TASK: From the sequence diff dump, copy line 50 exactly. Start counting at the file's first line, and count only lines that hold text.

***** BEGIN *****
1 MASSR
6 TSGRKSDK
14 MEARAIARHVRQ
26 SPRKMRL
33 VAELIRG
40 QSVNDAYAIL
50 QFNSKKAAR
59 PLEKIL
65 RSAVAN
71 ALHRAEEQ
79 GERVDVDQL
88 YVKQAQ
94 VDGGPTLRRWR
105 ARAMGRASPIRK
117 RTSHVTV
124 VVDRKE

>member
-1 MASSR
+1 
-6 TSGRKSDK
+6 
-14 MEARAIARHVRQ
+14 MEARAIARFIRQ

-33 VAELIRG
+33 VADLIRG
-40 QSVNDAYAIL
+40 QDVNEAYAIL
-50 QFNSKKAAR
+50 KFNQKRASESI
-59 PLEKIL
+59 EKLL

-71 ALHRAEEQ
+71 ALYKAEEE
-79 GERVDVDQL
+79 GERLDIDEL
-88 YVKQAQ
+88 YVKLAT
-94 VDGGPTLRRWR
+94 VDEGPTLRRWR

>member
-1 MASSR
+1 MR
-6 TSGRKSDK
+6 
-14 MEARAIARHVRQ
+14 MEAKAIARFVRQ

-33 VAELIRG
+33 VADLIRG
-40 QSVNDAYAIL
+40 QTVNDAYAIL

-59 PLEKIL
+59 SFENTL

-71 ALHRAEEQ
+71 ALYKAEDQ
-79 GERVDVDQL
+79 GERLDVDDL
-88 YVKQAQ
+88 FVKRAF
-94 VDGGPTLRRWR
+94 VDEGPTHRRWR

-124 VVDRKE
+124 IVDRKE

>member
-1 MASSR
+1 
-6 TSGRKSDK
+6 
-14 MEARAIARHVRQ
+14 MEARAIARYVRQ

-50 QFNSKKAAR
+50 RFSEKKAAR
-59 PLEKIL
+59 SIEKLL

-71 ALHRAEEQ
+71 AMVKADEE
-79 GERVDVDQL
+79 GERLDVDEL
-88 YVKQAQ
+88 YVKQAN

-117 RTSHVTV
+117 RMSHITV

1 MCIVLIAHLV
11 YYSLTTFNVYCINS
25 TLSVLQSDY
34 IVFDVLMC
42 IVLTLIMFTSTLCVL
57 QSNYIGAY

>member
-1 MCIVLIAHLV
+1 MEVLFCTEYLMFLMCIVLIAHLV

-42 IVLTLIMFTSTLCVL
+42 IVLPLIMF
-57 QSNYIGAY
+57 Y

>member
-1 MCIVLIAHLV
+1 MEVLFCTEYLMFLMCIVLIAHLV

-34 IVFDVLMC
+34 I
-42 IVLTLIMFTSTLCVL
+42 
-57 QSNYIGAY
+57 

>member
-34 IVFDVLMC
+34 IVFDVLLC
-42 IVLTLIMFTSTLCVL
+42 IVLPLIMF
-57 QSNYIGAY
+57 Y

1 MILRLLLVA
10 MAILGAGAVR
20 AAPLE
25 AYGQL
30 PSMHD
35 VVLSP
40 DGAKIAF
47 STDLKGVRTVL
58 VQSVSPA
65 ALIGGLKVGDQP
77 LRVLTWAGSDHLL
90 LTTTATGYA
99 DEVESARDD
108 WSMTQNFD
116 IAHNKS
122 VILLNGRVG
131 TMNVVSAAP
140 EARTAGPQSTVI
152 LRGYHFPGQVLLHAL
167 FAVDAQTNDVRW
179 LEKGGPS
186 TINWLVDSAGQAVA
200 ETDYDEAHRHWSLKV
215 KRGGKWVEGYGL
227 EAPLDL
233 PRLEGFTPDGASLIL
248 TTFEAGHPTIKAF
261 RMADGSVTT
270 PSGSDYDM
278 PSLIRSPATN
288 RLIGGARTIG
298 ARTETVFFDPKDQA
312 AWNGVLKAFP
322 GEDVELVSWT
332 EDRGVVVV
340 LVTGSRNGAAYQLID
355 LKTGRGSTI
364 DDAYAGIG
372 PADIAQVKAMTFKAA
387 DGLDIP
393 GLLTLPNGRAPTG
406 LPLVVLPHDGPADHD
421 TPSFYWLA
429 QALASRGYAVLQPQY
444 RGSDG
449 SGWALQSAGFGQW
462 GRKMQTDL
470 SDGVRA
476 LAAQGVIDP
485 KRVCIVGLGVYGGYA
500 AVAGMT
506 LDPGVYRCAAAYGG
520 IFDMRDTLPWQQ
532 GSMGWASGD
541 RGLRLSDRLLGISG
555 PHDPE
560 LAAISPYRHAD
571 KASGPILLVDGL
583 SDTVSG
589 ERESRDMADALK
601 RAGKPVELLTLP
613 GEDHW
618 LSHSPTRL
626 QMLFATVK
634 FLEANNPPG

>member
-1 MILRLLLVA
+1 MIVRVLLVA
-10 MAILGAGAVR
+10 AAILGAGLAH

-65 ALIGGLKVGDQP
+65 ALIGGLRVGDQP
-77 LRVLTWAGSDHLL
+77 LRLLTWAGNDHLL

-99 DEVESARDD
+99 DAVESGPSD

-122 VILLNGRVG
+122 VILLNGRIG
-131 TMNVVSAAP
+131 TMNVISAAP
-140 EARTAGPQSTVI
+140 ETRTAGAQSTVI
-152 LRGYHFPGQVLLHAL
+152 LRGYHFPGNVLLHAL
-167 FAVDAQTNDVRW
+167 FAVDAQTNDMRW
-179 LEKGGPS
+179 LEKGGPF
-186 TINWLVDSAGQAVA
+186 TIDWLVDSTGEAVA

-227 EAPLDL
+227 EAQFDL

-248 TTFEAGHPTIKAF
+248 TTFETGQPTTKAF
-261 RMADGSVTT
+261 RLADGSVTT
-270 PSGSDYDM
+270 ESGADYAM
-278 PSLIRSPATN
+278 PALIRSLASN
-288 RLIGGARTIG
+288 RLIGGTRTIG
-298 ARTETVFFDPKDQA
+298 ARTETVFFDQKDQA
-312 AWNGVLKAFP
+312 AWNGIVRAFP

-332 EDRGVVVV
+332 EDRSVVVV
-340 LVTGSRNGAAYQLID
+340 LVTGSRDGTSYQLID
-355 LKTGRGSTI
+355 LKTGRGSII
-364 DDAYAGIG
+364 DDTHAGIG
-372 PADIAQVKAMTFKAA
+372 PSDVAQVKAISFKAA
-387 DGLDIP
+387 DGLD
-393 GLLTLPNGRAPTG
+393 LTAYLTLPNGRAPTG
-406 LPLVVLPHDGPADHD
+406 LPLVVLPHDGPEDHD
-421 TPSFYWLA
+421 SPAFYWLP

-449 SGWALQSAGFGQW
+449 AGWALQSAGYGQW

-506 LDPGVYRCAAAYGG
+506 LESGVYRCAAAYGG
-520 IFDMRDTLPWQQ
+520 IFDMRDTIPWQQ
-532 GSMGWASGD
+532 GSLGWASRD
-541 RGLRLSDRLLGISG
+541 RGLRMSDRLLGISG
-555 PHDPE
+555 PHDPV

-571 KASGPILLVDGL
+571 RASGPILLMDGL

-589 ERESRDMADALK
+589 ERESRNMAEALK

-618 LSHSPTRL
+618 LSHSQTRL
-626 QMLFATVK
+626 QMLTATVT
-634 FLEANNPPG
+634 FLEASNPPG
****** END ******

+40 QTVNDAYAIL